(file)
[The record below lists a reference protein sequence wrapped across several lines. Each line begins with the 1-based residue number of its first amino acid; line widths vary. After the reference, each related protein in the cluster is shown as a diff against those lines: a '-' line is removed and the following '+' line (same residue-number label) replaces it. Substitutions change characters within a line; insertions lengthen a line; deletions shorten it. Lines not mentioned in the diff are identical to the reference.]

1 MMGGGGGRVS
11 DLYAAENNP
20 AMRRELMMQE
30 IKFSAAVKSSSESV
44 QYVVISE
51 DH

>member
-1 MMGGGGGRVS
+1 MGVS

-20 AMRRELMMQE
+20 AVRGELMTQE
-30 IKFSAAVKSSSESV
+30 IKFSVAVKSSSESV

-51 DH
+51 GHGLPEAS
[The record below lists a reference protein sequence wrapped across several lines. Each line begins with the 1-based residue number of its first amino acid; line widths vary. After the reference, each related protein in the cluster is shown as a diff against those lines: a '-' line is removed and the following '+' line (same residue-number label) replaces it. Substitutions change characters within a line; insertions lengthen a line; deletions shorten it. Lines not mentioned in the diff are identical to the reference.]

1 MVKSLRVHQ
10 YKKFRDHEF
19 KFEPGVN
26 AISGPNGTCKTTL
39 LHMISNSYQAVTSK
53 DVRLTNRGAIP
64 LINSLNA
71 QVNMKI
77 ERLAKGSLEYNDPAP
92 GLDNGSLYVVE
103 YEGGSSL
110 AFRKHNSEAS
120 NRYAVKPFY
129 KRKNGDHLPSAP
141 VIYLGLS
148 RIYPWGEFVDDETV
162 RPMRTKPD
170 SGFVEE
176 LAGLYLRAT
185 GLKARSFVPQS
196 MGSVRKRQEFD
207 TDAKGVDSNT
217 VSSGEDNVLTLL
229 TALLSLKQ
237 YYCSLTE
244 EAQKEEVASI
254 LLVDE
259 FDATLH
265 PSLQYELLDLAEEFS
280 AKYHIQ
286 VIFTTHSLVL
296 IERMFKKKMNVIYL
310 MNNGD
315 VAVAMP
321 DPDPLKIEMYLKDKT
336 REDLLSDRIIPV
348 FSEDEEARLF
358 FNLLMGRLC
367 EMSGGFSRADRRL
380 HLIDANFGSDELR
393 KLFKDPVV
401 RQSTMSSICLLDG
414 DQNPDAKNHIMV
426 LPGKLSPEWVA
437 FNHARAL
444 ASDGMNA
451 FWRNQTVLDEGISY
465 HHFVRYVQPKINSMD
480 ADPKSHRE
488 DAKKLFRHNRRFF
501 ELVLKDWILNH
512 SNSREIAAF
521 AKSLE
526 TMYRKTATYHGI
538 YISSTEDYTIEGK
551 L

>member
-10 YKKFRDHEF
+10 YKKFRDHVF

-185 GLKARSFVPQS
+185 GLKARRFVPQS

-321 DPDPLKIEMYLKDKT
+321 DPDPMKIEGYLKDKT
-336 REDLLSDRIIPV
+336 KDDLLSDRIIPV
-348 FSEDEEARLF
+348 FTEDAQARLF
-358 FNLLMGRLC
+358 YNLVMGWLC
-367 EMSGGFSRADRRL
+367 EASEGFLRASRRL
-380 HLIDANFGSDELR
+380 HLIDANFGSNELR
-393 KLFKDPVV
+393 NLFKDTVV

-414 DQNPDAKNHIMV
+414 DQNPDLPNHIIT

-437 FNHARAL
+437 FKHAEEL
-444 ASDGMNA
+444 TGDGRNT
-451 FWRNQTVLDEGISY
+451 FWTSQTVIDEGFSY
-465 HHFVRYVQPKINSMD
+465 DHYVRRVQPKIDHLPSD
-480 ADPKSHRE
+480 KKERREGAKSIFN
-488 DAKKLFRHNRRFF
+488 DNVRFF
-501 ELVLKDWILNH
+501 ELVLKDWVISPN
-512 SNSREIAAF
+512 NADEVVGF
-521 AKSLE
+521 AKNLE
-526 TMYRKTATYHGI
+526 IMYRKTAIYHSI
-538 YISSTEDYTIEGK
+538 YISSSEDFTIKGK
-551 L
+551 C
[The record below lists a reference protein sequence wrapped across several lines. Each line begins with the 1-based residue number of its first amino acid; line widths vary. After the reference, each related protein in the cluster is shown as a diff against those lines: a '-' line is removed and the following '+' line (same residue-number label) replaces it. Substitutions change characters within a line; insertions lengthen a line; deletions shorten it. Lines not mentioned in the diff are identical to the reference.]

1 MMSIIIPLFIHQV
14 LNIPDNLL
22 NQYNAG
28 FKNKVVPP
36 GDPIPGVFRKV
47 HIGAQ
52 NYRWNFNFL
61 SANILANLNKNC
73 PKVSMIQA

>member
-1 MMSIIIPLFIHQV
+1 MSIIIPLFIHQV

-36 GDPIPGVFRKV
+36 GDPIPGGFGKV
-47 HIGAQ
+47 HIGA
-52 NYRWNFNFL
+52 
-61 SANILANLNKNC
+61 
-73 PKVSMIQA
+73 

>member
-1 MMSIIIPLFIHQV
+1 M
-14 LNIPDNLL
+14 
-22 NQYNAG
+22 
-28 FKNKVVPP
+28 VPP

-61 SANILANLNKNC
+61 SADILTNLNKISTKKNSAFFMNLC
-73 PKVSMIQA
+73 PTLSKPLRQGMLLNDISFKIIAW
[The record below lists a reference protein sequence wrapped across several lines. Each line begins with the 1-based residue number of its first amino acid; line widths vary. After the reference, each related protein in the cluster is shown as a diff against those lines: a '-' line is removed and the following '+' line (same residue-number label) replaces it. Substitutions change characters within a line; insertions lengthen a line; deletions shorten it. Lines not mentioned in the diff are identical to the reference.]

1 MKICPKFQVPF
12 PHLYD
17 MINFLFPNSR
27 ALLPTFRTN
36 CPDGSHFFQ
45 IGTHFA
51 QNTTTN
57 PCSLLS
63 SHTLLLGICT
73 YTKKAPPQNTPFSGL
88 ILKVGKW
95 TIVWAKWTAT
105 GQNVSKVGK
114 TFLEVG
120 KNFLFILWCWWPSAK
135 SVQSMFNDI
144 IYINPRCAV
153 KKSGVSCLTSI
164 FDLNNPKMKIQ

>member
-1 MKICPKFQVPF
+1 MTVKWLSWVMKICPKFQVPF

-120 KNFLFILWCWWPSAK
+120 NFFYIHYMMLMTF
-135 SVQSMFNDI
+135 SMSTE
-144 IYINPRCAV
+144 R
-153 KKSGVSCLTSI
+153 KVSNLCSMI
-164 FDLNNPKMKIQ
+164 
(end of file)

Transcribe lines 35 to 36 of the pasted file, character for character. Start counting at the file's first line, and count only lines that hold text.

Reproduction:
170 SGFVEE
176 LAGLYLRAT